Changing your thoughts and putting together your vision board to increase your energy!

Enjoying the crisp air, deep blue of the sky, and the sunshine on my face during a morning walk, I listened to one of Dave Asprey’s podcasts with guest Wesley Chapman, co-founder of A Human Project, a mission to create a community of empowered youth. Wesley Chapman was incredibly inspiring to me. He has overcome so much abuse and neglect and is now in a place to help youth live out their desired lives. He discussed how we get stuck in our stories and think we can’t be in a certain state or do something we want to do because of our past, lack of resources, and our limitations. How many times have you found yourself saying I can’t do this because or I want to do this BUT

My big desire for the last decade has always been more energy. For a big chunk of January, my energy plummeted and I felt completely flat. Nothing excited me. I just wanted to sleep and hide at home. While listening to Wesley, I realized that although I had been doing everything I could think of to increase my energy and drive (more sleep, gentle yoga, green smoothies, chicken broth, and supplements to support energy), I had not paid attention to the continuous loop of my thoughts: I have no energy. What is the matter with you? Get it together!

Crow Pose

It’s a two way street. The state of your physical body affects your thoughts and emotions, but your thoughts also affect your physical well being. So that evening I put together an energy/vitality Pinterest board. It was very therapeutic, and I even included some yoga poses that I have never been able to do…with the intention that I have a strong enough body to do those yoga poses this year! I looked at my energy board the next morning and changed my thoughts: My body is vital and will support me with all the energy I need today. And yes, I did feel an increase in my energy that day and a much more positive state of mind! I look at my energy board everyday now and align my thoughts with my board. And my energy has stayed elevated! I would love to hear if you have created your own vision boards and how they have impacted you!

And to support the two way street, I continue to eat nourishing foods, take my favorite adrenal support formula and stay dedicated to my yoga practice and early
morning walks!

Are you in a rut with your smoothie recipes?

Our brains love NEW experiences. Including new experiences to our tastebuds! I don’t know about you, but I tend to find a yummy smoothie recipe and then stick with it a long time…and then it starts to get boring! I was shopping at Whole Foods recently when they were sampling new products. Good day to go!

One of the samples was Harmless Harvest’s raw coconut  water with added fair-trade coffee. Now I am not even a coffee drinker, but this was delicious! And low in caffeine too, which for me, is a good thing.

How to make the most of my new coffee coconut water. A new smoothie recipe! And yes, it was a pleasurable experience to my tastebuds! Your brain will love it!

Chocolate Coffee Smoothie with Cashew Butter:

4 to 6 oz oz Harmless Harvest raw coconut water (the version with added fair trade coffee)
1/2 frozen banana
1 heaping tablespoon cashew butter
1 tsp Bullet Proof Brain Octane oil (optional for extra brain support)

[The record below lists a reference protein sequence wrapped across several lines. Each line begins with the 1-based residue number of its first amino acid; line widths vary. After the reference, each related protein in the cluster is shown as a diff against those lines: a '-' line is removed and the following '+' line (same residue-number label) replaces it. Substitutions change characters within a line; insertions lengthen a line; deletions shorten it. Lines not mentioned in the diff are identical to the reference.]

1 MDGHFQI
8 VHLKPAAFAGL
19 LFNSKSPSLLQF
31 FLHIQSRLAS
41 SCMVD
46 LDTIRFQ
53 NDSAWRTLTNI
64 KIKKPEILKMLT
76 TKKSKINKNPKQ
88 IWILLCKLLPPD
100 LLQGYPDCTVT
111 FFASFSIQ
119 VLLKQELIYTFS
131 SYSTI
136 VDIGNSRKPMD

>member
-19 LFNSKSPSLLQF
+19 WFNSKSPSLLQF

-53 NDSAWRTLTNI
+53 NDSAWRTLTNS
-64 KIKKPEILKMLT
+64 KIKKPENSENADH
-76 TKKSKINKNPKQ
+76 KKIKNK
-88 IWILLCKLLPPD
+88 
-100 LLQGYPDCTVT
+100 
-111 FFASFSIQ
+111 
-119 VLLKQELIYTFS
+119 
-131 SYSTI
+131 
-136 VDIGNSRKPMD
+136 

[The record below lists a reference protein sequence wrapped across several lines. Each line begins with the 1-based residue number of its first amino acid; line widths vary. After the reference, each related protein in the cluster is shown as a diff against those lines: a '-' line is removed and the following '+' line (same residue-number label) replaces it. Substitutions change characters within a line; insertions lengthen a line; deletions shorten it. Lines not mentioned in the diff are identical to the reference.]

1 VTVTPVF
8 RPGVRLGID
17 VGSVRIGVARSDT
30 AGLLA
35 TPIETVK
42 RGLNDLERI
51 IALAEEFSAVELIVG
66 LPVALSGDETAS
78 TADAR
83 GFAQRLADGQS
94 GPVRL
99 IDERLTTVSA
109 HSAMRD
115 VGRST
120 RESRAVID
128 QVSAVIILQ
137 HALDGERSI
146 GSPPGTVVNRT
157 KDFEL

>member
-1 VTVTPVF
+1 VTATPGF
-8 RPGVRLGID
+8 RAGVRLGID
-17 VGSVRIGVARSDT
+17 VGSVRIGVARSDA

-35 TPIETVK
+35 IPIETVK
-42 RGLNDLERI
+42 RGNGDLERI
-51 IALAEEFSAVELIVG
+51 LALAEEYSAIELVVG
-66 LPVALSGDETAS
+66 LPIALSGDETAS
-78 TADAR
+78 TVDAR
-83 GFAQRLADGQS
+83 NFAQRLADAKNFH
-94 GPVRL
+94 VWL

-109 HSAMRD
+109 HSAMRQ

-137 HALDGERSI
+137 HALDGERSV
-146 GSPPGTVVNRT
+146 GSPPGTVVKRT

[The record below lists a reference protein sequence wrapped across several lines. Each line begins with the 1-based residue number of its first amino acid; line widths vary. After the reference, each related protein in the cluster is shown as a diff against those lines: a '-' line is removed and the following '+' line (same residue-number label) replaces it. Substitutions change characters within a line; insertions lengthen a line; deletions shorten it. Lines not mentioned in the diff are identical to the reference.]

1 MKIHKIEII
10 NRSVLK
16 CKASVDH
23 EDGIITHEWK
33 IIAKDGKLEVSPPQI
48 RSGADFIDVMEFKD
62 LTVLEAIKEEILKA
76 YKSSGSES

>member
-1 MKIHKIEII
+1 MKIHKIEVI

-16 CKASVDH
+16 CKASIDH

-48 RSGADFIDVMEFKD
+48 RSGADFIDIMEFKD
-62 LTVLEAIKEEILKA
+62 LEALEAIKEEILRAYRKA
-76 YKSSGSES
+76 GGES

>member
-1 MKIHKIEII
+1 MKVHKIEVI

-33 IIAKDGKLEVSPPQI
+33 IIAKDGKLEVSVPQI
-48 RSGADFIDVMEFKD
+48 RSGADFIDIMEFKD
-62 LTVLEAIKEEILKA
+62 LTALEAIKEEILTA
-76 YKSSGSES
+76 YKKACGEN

1/2 scoop Pure Paleo Chocolate Protein
If you desire a colder smoothie, add a couple ice cubes

Blend and enjoy! YUM!

Top Five Ways to Avoid the Dreaded Cold/Flu During the Holiday Season!

Getting sick during the holidays is such a bummer! One of my primary goals this holiday season is to stay healthy and fit! Here are my top five strategies to stay healthy. I hope they serve you well! And please share with your family and friends!


1. Keep hydrated with water, herbal teas, and vegetable juices. This is so important! I carry around my stainless steel water bottle with me everywhere. I have increased my water intake over the last few weeks to about 3 1/2 liters per day and I also drink about 1/2 liter of herbal tea daily. Which equals about 4 liters of hydrating liquids daily.

2. Do you have an end of year annual with your primary care physician? Get your Vitamin D levels checked! In fact, now is the perfect time to get your Vitamin D levels checked. The days are short and our exposure to sun light is minimized. Knowing your typical vitamin D levels during this time of year can help you to assess how much Vitamin D to supplement during the winter time. Although there are differing opinions about what range constitutes an optimal Vitamin D level, most physicians and researchers agree that anything below 30 is low! And optimal Vitamin D levels are essential to a healthy immune system!

3. Sip on chicken bone broth daily for the next several weeks. If you are too busy to make bone broth, you can purchase at many Whole Foods stores. Here are some local San Francisco Bay area resources too.Three Stone Hearth, Mama Tong Soup. Want to make your own broth but don’t know how? Check out this book: Bone Broth Miracle I sip on 4 to 6 ounces of bone broth with my breakfast in the morning during this time of the year. You can also enjoy it at lunch or dinner time. Think of it as an immune booster supplement!

4. Although it is easy to let exercise go during this busy time of the year, keep moving! If you cannot make it to your normal exercise classes, then try to do more of your errands by foot or bicycle! In fact, being outdoors (even though it’s chilly) helps to decease stress…and we all know that stress contributes to getting sick! When I don’t have time to make it to an exercise class, I put on my jacket, go outside, and make my phone calls while walking!